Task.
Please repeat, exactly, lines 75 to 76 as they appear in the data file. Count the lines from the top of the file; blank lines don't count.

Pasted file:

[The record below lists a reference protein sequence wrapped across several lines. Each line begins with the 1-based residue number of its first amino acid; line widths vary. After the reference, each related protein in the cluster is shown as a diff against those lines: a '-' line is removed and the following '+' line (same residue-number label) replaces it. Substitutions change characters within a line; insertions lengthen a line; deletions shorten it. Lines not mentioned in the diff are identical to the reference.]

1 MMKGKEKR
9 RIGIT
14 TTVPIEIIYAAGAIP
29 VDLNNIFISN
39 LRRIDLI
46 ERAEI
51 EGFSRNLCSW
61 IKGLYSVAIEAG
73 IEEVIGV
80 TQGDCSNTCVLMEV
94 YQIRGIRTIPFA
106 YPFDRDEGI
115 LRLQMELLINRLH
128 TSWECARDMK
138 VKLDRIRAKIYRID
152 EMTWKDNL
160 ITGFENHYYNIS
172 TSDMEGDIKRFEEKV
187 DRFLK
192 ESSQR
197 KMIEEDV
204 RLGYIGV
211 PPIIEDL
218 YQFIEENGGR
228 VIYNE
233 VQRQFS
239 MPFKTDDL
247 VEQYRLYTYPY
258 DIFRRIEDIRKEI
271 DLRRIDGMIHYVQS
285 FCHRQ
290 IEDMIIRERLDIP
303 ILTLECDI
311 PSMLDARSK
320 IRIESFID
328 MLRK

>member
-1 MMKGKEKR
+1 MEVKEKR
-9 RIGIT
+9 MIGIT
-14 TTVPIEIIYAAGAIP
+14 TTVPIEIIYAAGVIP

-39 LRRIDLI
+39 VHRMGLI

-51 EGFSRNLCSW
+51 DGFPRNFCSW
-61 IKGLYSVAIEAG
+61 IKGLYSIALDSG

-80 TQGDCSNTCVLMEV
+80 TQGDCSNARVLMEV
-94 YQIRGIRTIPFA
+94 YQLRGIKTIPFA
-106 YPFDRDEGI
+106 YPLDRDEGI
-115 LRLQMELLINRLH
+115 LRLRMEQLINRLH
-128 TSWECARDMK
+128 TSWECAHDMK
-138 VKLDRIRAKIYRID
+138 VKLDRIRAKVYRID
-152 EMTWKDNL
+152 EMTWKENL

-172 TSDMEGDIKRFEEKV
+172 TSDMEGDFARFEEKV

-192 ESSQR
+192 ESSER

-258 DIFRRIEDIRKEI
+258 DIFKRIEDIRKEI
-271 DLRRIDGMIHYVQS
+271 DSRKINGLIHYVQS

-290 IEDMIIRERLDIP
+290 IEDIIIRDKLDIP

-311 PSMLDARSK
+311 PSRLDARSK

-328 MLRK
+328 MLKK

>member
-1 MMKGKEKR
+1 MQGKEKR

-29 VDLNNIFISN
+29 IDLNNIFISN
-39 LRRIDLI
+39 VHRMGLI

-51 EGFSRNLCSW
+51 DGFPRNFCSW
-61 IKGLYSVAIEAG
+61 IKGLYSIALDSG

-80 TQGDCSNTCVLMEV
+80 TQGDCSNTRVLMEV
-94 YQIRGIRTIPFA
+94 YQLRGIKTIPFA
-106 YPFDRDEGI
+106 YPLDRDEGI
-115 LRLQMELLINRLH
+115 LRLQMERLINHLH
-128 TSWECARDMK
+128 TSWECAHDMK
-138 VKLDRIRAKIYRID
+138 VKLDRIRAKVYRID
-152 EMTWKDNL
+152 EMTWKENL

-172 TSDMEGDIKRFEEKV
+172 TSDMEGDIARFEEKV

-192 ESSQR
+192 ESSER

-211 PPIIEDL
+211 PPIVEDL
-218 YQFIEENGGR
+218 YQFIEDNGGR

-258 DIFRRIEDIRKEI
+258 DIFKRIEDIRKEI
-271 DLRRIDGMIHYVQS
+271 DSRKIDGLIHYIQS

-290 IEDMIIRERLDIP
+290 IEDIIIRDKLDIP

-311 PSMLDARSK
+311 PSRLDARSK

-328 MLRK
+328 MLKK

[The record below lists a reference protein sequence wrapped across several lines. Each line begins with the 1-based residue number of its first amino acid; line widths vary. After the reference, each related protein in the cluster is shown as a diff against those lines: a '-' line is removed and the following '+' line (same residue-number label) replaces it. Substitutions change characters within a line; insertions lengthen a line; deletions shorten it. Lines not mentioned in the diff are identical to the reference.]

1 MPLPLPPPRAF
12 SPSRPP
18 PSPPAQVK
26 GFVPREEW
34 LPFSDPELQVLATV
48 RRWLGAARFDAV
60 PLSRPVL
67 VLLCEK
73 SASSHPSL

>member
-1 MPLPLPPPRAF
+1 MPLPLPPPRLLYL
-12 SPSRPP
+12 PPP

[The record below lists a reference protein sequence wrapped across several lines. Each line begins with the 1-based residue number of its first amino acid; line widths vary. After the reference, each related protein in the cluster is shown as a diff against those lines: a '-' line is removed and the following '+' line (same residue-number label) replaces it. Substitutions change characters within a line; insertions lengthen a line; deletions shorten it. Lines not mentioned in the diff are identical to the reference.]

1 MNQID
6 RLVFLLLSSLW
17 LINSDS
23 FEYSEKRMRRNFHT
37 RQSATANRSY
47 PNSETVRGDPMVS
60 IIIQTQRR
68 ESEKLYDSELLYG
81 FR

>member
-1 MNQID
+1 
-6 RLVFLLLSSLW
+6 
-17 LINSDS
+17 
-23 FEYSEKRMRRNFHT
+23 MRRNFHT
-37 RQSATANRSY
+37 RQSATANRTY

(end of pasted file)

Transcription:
-311 PSMLDARSK
+311 PSRLDARSK